You are, however, advised to use a transfer switch even if you have a portable generator for the following reasons;
1. It’s a requirement from the National Electric Code: According to NEC article 700.5 and 701.5, every home using a portable generator is required to have a functional transfer switch professionally installed.
This is especially helpful if you plan to sell your house in the future. Not adhering to this installation requirement is a violation for which you will be fined.
2. It’s safer to connect a portable generator to your home using a transfer switch: Although you can use extension cords to connect your generator to your utility power grid, it creates the possibility of back feeding.
This could result in dangerous outcomes such as electrocution, serious injuries, death, or electrical fires.
3. It’s more convenient to backup power during an outage with transfer switches than without: Having a transfer switch saves you the time and energy required to manually connect your portable generator to your house every time there is a power outage.
Instead of having to look for the extension cords, untangle them and switch on the power backup, transfer switches offer an easy, fast and reliable solution to this.
Sizing a Generator Transfer Switch
You need to determine the size or amperage of the transfer switch you need before making the purchase.
Amperage refers to the amount of electric current the transfer switch can accurately and safely handle.
Different transfer switches can accommodate the different amounts of electric current and this will be recorded on them as the amperage (amp) rating.
For example, a transfer that can handle 120 amperages will be given a rating of 120 amps. The difference in amperage is due to the different power needs one has.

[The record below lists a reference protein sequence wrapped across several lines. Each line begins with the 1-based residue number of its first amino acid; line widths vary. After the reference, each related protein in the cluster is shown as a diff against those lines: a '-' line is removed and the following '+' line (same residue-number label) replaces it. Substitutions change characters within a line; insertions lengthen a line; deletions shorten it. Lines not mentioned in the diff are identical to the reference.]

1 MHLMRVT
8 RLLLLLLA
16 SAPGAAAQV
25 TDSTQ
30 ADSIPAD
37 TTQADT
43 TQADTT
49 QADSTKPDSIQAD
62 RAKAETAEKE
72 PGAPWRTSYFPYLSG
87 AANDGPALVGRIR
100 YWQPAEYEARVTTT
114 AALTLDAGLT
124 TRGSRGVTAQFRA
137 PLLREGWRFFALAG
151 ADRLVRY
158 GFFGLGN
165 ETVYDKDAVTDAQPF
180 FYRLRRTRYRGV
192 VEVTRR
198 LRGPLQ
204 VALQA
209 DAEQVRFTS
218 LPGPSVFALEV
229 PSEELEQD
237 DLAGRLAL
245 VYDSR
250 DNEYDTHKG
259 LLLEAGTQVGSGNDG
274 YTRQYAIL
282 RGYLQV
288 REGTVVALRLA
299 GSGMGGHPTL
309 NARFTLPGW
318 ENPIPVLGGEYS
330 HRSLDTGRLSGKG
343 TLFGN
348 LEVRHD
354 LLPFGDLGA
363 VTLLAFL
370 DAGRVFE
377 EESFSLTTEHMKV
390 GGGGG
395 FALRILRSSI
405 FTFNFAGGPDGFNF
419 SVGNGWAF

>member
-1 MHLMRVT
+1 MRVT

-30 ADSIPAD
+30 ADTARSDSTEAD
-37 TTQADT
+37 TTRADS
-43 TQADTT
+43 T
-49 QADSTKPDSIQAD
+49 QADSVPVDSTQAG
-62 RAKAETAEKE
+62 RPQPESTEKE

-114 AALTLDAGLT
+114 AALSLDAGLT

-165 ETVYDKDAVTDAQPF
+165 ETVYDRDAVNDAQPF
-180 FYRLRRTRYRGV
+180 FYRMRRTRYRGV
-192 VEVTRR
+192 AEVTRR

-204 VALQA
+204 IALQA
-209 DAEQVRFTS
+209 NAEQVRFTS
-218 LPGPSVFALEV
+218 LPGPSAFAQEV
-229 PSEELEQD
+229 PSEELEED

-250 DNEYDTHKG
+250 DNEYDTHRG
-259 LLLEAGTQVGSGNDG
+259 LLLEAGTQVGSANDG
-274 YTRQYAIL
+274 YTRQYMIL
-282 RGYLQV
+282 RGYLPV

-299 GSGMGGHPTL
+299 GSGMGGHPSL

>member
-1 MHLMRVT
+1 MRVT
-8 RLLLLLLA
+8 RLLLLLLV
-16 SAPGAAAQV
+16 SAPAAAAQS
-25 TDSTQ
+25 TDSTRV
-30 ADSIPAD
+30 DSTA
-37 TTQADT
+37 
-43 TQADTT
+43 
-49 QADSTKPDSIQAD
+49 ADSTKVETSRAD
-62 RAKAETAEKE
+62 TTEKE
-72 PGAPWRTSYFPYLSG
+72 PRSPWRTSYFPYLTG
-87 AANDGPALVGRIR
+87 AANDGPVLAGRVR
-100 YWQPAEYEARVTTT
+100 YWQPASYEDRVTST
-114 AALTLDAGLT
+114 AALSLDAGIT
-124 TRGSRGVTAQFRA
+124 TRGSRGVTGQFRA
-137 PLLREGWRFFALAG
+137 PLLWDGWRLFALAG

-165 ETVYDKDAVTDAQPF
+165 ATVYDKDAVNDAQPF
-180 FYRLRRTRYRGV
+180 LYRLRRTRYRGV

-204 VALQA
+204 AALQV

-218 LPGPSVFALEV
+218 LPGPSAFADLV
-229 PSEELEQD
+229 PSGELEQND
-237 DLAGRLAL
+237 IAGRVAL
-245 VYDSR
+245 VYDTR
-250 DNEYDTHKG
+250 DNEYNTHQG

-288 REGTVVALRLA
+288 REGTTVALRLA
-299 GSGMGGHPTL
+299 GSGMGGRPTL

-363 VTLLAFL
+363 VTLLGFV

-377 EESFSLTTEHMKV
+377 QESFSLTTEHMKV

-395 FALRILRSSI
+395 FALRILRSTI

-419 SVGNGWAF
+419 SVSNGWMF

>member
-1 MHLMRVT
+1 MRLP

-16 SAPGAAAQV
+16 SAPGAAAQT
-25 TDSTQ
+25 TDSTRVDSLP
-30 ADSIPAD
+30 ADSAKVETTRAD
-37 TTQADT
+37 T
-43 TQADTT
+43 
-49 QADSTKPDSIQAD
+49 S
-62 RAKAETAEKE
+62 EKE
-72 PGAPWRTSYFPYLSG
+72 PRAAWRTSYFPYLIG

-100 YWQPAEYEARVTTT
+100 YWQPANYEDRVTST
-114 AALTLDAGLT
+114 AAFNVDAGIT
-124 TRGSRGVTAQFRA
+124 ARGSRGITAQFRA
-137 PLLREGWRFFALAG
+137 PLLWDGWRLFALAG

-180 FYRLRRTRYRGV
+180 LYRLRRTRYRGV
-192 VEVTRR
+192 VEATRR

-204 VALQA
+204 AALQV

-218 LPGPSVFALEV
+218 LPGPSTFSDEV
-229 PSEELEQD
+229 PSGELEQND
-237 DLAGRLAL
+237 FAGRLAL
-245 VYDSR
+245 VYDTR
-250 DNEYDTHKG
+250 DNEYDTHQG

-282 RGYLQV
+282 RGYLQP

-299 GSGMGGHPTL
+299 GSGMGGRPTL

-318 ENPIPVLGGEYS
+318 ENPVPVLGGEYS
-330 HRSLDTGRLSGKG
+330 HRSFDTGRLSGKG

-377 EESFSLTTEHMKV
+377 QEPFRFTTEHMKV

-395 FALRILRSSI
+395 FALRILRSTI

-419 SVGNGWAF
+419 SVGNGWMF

These electrical needs have to be properly sized with the transfer switch and the generator as well to prevent poor performance or lack of performance at all.
One of the easiest ways to correctly size your generator’s transfer switch is by matching it to your generator’s load. To achieve this, you should match the transfer switch to the largest outlet on your generator.
Therefore, if your generator’s largest load is 25 amps, then you should match this with a transfer switch rated 25 amps.
This method of sizing a transfer switch is the easiest and only works when a professional has already sized your generator to your home’s electrical needs.
A more complex way of sizing your transfer switch is by determining what you intend to power with your generator.
This can prove to be difficult for anyone lacking the proper knowledge and should only be done by a professional electrician.
Even after accurately sizing the transfer switch and having it installed by a certified professional, you must avoid overloading the system.
Overloading the system can damage the generator and your electrical appliances. This is often due to supply too much power at once.
You can effectively monitor the system and prevent an overload through a wattage meter.
Generator Wire Size
- 15-amp breaker: 14-gauge wire
- 20-amp breaker: 12-gauge wire
- 30-amp breaker: 10-gauge wire
- 50-amp breaker: 6-gauge wire
- 60-amp breaker: 6-gauge wire
Wire Size For Main Panel To Transfer Switch Wiring